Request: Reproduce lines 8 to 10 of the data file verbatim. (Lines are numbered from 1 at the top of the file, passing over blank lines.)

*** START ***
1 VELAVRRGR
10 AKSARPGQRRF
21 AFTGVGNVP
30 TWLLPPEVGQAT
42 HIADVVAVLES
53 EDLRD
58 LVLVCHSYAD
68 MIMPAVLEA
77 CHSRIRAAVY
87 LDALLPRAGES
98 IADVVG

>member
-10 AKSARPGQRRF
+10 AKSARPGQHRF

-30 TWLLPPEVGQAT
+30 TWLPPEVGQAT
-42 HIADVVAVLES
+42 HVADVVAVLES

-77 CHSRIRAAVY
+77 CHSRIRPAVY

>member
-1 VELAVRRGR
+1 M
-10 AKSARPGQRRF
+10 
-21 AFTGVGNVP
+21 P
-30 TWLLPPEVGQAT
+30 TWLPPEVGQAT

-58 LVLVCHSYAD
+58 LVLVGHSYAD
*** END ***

68 MIMPAVLEA
77 CHSRIRAAVY
87 LDALLPRAGES